Edith Heath ceramics are very popular with California pottery collectors today. These desirable mid-century modern dishes, table accents and art tiles come from the original Heath Ceramics Company facilities that were established in 1948 nearby to the important San Francisco Bay shipping opportunities. Heath Ceramics is located in the small artisan community of Sausalito, California, across the Bay from shipping ports in San Francisco.
A brief background of Heath Ceramics and other mid-century California potteries:
The Edith Heath Ceramics Company is one of the few original California Potteries that are still in operation today. During the years of the American Great Depression and the following years of World War II, pottery and ceramic imports into America were at a minimum due to the unfavorable economics and wartime shipping conditions. The golden age of California potteries peaked in 1948 with over 800 pottery studios in California.
After 1950, most of the established California potteries closed as the U.S. marketplace became flooded with inexpensive machine-made imports. When the war-time import restrictions were lifted, television advertising was entering homes to promote the cheaper lines of pottery and ceramics that were readily affordable to all homes in America. In Sausalito, California, the Edith Heath Ceramics Company weathered the import floods.
The Sausalito Heath Ceramics Company is an American success story:
Edith Heath was an American studio potter who was born in Ida Grove, Iowa. The Art Institute of Chicago taught Edith her pottery skills. At one point, when pottery equipment was not available, Edith Heath showed her devotion to the arts through creating a pottery wheel out of an old treadle sewing machine. After marrying Brian Heath, and relocating to San Francisco, Edith Heath audited classes at the California School of Fine Arts.
During the mid-1940s, Edith Heath displayed her modern-theme ceramics arts through a variety of artisan resources. A buyer from Gump’s Department Stores approached Edith and made an offer for Edith to produce pottery for their stores, from inside of the Gump pottery facilities. This opportunity allowed Edith Heath the financing and experience to open her own pottery factory. By 1949, 100,000 pieces of Heath pottery had been sold.
When well-respected Gump’s approached Edith Heath for pottery, this opened the doors to Edith Heath for orders from other well-known merchants. While many of the other California potteries were closing, the Heath Ceramics Company in Sausalito was growing in leaps and bounds. The smooth-flowing modern pottery styles were well-received in all upper-quality homes throughout the 1950s, 1960s and 1970s. Heath Ceramics prospered.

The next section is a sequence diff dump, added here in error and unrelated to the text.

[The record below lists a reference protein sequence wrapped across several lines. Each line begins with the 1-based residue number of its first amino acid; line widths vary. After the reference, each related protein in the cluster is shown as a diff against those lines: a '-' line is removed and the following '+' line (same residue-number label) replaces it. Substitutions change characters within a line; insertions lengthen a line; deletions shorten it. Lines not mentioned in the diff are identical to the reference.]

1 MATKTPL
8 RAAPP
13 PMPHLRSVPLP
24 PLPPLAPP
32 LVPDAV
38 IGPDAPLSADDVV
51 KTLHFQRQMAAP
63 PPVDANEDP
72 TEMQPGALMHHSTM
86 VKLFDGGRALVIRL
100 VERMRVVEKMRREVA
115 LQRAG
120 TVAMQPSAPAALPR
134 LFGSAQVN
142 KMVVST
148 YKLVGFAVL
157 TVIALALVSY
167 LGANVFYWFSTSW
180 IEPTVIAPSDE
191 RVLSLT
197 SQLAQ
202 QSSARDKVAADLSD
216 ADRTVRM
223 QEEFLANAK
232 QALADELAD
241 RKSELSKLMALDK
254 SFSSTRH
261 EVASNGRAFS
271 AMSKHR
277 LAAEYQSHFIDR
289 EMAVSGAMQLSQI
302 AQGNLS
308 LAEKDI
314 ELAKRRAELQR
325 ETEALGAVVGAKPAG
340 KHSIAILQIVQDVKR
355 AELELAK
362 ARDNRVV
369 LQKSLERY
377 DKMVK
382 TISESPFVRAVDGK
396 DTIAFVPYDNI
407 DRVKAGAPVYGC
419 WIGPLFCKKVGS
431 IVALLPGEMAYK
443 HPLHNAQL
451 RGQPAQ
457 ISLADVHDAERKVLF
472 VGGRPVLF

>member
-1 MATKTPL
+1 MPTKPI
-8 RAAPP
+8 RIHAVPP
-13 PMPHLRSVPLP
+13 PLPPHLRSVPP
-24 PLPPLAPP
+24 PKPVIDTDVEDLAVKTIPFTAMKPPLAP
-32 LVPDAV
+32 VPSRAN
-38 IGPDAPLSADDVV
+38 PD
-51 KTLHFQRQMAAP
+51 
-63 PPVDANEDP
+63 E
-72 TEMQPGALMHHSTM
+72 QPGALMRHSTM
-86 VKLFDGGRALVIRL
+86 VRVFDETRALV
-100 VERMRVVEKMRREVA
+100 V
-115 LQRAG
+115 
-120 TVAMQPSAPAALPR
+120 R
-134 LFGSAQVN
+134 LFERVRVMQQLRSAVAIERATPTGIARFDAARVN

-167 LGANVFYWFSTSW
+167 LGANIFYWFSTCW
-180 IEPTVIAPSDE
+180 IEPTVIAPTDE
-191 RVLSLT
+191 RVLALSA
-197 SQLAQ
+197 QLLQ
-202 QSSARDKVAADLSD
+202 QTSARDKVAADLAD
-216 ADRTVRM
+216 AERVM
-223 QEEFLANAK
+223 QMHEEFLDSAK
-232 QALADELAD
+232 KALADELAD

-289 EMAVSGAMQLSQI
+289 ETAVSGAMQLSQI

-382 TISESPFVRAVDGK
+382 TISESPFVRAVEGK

Sausalito visitors can tour the historic Heath Ceramics Company facilities.
Visitors to Sausalito can tour the Heath Ceramics Company facilities on Friday, Saturday or Sunday each week. The Friday late-morning tours often draw local adults who are out shopping while their children are in school. While school-age children are welcome to attend the Heath Ceramics plant tours, small children are not welcomed due to the safety factors involved. Weekend tours are run twice each day to benefit all Sausalito tourists.
The Heath Ceramics Company manufacturing facilities are located at 400 Gate Five Road in Sausalito, near the waterfront. Sausalito is reached from San Francisco through a 1.7 mile drive over the famous Golden Gate Bridge, or by ferry boats that leave from the San Francisco Fisherman’s Wharf district. Once in Sausalito, visitors will find themselves on busy Bridgeway Blvd. Find the intersection of Bridgeway and Harbor Drive; Heath Ceramics Company is one block down from this crossing, visible on Gate Five Road.
At the company facilities, it is possible to purchase one-of-a-kind pieces, factory seconds and newly designed additions to the Heath Ceramics product lines. Heath Ceramic tiles are displayed on the outside of the famous Norton Simon Museum that is often used as a backdrop for the New Year’s Day Rose Parade festivities in Pasadena, California. This style of decorative tiles and others are available for sale at the Heath Ceramics facility. Tour visitors are cautioned to wear non-slip shoes and bring dust masks or eye-protection for their exciting excursion through the Heath Ceramics factory in Sausalito, California.